Dr. Tanya Goodwin concludes her two-part series on NICU designations and transfer of the OB patient. Excellent information for any author writing this scenario. You can find Part I here.
Welcome back, Tanya!
Typical blood work would include a complete blood count (for evidence of infection, anemia, or clotting problem) electrolytes (blood chemistry), type and screen (in case blood transfusion necessary or injection for blood type – Rhogam). If the woman is contracting then medications to stall labor are started (Magnesium Sulfate IV, Procardia orally).
Before the OB or labor nurse performs a vaginal exam to assess cervical dilation, a sterile speculum is inserted into the vagina and a special swab called fetal fibronectin is done (a positive result increases the risk that the woman will deliver pre-term). If ruptured membranes are suspected then a sample of fluid is evaluated for amniotic fluid. If the water hasn’t broken pre-term, then the OB does an internal exam to check for cervical dilation.
Antibiotics may be given to decrease the risk of neonatal Group B Streptococcal sepsis (severe and life threatening bacterial infection) Also a corticosteroid injection may be given to the woman between 26 – 32 weeks gestation to help accelerate fetal lung maturation.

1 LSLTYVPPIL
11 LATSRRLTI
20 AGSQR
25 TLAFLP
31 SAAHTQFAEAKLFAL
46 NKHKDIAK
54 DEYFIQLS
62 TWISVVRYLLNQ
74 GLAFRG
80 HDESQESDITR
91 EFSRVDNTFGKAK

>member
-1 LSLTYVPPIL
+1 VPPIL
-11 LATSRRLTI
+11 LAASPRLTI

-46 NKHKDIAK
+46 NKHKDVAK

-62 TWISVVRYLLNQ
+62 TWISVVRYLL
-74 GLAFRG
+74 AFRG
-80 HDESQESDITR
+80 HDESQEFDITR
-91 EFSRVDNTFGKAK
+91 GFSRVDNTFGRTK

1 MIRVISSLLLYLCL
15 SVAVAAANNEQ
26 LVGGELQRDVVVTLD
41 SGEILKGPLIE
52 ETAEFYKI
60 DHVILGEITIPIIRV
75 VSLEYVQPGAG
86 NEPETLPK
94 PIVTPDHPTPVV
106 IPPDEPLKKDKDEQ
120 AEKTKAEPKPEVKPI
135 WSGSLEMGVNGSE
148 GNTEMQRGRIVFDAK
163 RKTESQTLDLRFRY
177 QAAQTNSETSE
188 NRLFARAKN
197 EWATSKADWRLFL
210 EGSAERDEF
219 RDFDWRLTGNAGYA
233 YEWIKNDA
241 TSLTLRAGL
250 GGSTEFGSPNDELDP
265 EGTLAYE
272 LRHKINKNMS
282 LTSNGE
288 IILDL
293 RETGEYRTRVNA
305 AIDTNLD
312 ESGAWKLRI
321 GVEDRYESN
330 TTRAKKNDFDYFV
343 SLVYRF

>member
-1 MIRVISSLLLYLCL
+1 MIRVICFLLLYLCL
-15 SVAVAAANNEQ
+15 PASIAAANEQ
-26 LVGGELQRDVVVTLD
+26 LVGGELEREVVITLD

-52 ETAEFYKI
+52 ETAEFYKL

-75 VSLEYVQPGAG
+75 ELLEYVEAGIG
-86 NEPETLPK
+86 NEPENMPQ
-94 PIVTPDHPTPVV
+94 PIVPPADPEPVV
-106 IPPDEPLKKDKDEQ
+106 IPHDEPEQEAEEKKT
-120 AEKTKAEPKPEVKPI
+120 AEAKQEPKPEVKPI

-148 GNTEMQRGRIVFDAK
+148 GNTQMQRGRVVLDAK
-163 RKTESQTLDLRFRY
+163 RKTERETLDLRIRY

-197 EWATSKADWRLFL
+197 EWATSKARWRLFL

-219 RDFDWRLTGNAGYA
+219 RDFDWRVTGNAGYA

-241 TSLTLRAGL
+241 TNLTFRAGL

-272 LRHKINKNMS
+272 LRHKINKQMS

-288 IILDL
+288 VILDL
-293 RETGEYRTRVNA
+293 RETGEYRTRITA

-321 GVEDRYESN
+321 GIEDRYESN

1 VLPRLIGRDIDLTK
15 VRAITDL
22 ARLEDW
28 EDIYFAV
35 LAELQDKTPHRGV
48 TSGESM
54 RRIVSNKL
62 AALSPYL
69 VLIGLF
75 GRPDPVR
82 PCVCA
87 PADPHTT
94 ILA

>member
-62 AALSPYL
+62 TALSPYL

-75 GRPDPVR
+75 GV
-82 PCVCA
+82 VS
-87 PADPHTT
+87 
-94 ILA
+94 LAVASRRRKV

Once the woman is assessed for labor, the OB must make a decision as to the probability that his/her patient will make it to another facility without giving birth en route or encounter a medical complication. The OB’s first obligation is to the mother, and then fetus. Stabilizing the pregnant woman is paramount. The fetus depends on the health of the mother.
A U.S./governmental code called EMTALA or Emergency Medical Treatment and Active Labor Act forbids rejection of care and transfer of an unstable patient to another facility. This applies to all hospitals that participate (or receive payment) from Medicare/Medicaid, which is virtually every U.S. hospital. Its original intention was to prevent hospitals from “dumping” indigent patients into “charity hospitals”.
The OB explains the situation to the woman and any family she consents to relay medical information to. This is typically the father of the baby. Risks and benefits of transfer are discussed with the woman and “family” and the woman must give consent to be transferred.
The OB then calls a “transfer center” relaying information regarding the woman’s status and the necessity for transfer to a higher level of care. The transfer center finds the nearest suitable facility and connects the admitting OB to the receiving/accepting OB. Medical information is exchanged. Once the patient is accepted, then depending on distance or urgency, the woman is transported via helicopter (weather permitting) or ambulance. If this is a neonate, then the pediatrician is in charge of obtaining appropriate transport. Nurses also give nurse-to-nurse report. Medical records generated are copied and go with the patient. Everyone involved keeps one another updated as to the outcome, hopefully a happy ending but unfortunately not always that way.